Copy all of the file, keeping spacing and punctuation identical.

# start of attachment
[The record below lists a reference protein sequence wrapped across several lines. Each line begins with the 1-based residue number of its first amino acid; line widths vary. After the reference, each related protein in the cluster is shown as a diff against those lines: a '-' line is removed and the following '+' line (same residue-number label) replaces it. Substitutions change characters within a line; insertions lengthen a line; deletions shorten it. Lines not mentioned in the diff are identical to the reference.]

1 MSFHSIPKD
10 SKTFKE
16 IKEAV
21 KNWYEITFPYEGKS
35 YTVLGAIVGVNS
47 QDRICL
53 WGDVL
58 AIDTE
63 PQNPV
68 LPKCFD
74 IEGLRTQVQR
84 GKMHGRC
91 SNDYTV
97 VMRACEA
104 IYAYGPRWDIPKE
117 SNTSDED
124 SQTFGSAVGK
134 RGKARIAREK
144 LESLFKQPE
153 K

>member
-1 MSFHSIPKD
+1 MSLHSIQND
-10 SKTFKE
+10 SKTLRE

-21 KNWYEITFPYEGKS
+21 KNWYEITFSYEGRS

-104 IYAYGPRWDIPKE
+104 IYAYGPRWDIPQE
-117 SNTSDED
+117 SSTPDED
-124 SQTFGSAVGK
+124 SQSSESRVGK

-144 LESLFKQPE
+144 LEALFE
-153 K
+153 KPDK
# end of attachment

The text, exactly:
[The record below lists a reference protein sequence wrapped across several lines. Each line begins with the 1-based residue number of its first amino acid; line widths vary. After the reference, each related protein in the cluster is shown as a diff against those lines: a '-' line is removed and the following '+' line (same residue-number label) replaces it. Substitutions change characters within a line; insertions lengthen a line; deletions shorten it. Lines not mentioned in the diff are identical to the reference.]

1 MSFHSIPKD
10 SKTFKE
16 IKEAV
21 KNWYEITFPYEGKS
35 YTVLGAIVGVNS
47 QDRICL
53 WGDVL
58 AIDTE
63 PQNPV
68 LPKCFD
74 IEGLRTQVQR
84 GKMHGRC
91 SNDYTV
97 VMRACEA
104 IYAYGPRWDIPKE
117 SNTSDED
124 SQTFGSAVGK
134 RGKARIAREK
144 LESLFKQPE
153 K

>member
-1 MSFHSIPKD
+1 MSLHSIQND
-10 SKTFKE
+10 SKTLRE

-21 KNWYEITFPYEGKS
+21 KNWYEITFSYEGRS

-104 IYAYGPRWDIPKE
+104 IYAYGPRWDIPQE
-117 SNTSDED
+117 SSTPDED
-124 SQTFGSAVGK
+124 SQSSESRVGK

-144 LESLFKQPE
+144 LEALFE
-153 K
+153 KPDK